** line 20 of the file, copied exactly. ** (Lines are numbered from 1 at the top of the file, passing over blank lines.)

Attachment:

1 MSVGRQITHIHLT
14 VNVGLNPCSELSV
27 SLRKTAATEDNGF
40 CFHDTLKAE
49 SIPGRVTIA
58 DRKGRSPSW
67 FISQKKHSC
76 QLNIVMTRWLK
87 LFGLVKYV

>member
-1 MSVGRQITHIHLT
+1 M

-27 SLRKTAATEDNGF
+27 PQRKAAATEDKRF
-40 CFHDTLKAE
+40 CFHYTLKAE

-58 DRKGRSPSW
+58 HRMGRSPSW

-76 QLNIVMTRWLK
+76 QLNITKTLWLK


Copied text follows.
+76 QLNITKTLWLK